https://upload.wikimedia.org/wikipedia/commons/thumb/7/78/Flag_of_Chile.svg/23px-Flag_of_Chile.svg.png
 Chile

2–0

4–0

Friendly

19.

17 July 1960

Estadio Nacional, Santiago, Chile

https://upload.wikimedia.org/wikipedia/commons/thumb/7/78/Flag_of_Chile.svg/23px-Flag_of_Chile.svg.png
 Chile

1–0

4–1

Friendly

20.

17 July 1960

Estadio Nacional, Santiago, Chile

https://upload.wikimedia.org/wikipedia/commons/thumb/7/78/Flag_of_Chile.svg/23px-Flag_of_Chile.svg.png
 Chile

2–0

4–1

Friendly

21.

19 April 1961

Ninian Park, Cardiff, Wales

https://upload.wikimedia.org/wikipedia/commons/thumb/a/a9/Flag_of_Wales_%281959%E2%80%93present%29.svg/23px-Flag_of_Wales_%281959%E2%80%93present%29.svg.png
 Wales

2–1

2–1

1962 FIFA World Cup qualification

22.

11 June 1961

Ramón Sánchez Pizjuán, Sevilla, Spain

https://upload.wikimedia.org/wikipedia/commons/thumb/1/1a/Flag_of_Argentina.svg/23px-Flag_of_Argentina.svg.png
 Argentina

2–0

2–0

Friendly

23.

23 November 1961

Santiago Bernabéu, Madrid, Spain

https://upload.wikimedia.org/wikipedia/commons/thumb/2/2c/Flag_of_Morocco.svg/23px-Flag_of_Morocco.svg.png
 Morocco

2–1

3–2

1962 FIFA World Cup qualification

Honours

Player

https://upload.wikimedia.org/wikipedia/commons/thumb/6/67/Alfredo_Di_Stefano_River_Plate.jpg/180px-Alfredo_Di_Stefano_River_Plate.jpg

Di Stéfano won the Primera División and the Copa Aldao with River Plate in 1947.

https://upload.wikimedia.org/wikipedia/commons/thumb/b/bb/Mcu_Alfredo_Di_Stefano.jpg/180px-Mcu_Alfredo_Di_Stefano.jpg

Di Stéfano won the South American Championship with Argentina in 1947.

River Plate

  • Primera División: 1945, 1947
  • Copa Aldao: 1947

Millonarios

  • Colombian Championship: 1949, 1951, 1952
  • Copa Colombia: 1953
  • Pequeña Copa del Mundo de Clubes: 1953

Real Madrid

  • Primera División: 1953–54, 1954–55, 1956–57, 1957–58, 1960–61, 1961–62, 1962–63, 1963–64
  • Copa del Rey: 1962
  • European Cup: 1955–56, 1956–57, 1957–58, 1958–59, 1959–60
  • Intercontinental Cup: 1960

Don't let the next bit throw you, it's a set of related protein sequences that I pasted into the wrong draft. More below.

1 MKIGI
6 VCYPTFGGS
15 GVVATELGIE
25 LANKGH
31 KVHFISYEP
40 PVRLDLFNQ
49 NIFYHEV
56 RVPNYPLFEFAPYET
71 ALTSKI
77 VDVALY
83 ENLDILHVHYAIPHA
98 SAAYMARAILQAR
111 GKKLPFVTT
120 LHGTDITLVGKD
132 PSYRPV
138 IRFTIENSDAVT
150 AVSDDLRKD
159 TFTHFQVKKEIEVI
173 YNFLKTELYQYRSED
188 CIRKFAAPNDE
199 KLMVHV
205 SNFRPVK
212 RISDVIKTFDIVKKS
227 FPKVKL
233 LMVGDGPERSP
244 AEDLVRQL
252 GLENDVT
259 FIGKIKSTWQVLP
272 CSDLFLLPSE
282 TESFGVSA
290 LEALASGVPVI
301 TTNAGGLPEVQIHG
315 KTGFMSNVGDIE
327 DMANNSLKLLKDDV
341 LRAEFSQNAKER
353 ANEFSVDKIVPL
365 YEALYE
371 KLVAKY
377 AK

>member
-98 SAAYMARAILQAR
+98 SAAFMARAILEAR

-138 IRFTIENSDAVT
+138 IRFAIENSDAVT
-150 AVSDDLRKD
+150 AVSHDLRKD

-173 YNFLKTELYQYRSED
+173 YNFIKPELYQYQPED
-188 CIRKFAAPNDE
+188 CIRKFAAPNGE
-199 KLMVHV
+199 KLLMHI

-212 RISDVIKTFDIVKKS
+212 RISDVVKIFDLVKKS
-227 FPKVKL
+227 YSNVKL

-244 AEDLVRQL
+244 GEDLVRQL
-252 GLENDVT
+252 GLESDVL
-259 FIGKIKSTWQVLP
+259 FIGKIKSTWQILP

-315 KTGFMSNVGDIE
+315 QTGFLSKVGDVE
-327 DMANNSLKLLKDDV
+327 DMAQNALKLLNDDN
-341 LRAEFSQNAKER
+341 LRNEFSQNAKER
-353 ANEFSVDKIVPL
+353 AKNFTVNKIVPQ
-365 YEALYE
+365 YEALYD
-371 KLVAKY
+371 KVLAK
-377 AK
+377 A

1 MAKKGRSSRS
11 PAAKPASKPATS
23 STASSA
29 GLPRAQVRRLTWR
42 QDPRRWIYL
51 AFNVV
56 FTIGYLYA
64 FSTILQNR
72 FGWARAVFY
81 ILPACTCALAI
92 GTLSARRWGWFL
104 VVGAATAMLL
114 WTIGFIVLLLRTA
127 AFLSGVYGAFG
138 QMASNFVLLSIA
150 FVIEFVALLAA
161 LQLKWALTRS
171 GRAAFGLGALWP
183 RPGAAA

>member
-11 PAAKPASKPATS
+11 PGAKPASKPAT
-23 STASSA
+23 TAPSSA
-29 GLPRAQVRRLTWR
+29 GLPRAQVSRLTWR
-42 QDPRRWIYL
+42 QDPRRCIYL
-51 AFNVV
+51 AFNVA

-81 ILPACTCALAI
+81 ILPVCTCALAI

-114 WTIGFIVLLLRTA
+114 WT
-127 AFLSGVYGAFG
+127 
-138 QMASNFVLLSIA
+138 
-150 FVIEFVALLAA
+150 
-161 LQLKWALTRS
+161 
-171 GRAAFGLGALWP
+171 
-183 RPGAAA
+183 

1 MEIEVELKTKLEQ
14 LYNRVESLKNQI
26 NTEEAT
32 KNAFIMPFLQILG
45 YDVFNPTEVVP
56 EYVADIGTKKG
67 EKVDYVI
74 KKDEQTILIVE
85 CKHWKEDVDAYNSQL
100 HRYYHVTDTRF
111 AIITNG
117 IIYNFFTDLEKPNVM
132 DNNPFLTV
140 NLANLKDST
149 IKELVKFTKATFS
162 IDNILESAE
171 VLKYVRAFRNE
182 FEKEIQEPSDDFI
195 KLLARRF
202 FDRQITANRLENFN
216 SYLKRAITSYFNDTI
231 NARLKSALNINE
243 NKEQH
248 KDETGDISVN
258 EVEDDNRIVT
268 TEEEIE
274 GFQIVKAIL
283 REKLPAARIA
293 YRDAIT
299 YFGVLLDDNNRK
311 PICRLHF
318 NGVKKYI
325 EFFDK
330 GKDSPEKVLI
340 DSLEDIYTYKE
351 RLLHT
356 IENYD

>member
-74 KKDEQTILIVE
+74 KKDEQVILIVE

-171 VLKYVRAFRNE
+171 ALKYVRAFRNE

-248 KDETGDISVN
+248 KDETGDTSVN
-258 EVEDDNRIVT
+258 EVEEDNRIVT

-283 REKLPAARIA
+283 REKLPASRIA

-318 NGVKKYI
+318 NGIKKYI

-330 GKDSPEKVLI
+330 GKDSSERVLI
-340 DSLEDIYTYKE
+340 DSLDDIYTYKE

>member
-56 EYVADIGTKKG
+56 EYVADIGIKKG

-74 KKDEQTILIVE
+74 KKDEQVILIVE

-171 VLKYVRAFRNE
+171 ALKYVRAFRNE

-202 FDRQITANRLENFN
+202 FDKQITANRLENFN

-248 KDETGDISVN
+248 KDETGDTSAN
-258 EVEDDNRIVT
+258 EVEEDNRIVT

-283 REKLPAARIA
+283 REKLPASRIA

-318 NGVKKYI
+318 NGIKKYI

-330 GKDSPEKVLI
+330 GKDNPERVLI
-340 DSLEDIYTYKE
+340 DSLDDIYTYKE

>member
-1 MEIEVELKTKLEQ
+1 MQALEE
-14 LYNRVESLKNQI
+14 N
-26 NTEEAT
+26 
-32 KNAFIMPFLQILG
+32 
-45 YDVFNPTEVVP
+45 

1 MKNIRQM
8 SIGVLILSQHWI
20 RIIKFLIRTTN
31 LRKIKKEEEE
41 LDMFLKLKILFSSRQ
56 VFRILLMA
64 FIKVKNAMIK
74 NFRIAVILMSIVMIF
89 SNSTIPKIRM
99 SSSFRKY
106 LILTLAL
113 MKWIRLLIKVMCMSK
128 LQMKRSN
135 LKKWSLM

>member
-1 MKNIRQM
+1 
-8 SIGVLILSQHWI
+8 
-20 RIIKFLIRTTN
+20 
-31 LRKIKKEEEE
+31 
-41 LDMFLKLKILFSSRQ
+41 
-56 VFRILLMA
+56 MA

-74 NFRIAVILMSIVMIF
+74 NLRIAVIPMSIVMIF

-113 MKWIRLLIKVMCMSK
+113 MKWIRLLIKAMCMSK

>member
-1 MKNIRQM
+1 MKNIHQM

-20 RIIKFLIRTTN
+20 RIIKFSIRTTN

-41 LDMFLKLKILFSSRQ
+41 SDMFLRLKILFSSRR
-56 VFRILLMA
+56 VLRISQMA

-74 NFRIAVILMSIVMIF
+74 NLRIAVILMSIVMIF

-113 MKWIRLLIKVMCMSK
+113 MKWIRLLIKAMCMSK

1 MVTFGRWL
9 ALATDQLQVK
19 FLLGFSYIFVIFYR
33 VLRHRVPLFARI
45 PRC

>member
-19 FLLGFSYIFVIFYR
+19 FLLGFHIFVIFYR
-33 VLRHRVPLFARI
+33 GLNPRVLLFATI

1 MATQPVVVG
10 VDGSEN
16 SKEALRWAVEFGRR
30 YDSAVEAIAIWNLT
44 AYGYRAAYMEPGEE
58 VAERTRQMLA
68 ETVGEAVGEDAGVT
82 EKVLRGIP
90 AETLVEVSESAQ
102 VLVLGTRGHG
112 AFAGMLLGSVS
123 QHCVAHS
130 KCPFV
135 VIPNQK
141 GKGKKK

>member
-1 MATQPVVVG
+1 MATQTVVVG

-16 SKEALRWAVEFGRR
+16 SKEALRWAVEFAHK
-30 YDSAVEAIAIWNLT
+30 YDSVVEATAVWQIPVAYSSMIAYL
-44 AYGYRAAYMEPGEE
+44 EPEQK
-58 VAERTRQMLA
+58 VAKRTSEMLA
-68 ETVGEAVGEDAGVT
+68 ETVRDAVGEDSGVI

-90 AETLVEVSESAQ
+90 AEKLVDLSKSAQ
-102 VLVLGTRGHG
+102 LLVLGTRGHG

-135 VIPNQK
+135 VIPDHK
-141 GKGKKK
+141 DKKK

Argentina

  • South American Championship: 1947

Individual

  • Argentine Primera División top scorer: 1947
  • Campeonato Profesional top scorer: 1951, 1952
  • Pichichi Trophy: 1954, 1956, 1957, 1958, 1959
  • Ballon d’Or: 1957, 1959

    • Super Ballon d’Or: 1989
  • European Cup top scorer: 1958, 1962
  • Spanish Player (Athlete) of the Year: 1957, 1959, 1960, 1964
  • FIFA Order of Merit: 1994
  • World Soccer World XI: 1960, 1961, 1962, 1963, 1964
  • World Team of the 20th Century: 1998
  • FIFA 100: 2004
  • UEFA Jubilee Awards – Golden Player of Spain: 2004
  • Golden Foot: 2004, as football legend
  • UEFA President’s Award: 2007
  • World Soccer Greatest XI of all time: 2013
  • IFFHS Legends

https://upload.wikimedia.org/wikipedia/commons/thumb/f/fd/Alfredo_di_Stefano_-_panoramio.jpg/180px-Alfredo_di_Stefano_-_panoramio.jpg

Di Stéfano’s Golden Foot award in “The Champions Promenade” on the seafront of the Principality of Monaco

Manager

Boca Juniors

  • Primera División: 1969
  • Copa Argentina: 1969

River Plate

  • Torneo Nacional: 1981

Valencia

  • Primera División: 1970–71
  • European Cup Winners’ Cup: 1979–80
  • Segunda División: 1986–87

Real Madrid

  • Supercopa de España: 1990

Records

  • Scored in most European Cup finals: 5.
  • Scored in most consecutive European Cup finals: 5.
  • Most goals scored in European Cup finals: 7 (shared with Ferenc Puskás)
  • Only player to be awarded the Super Ballon d’Or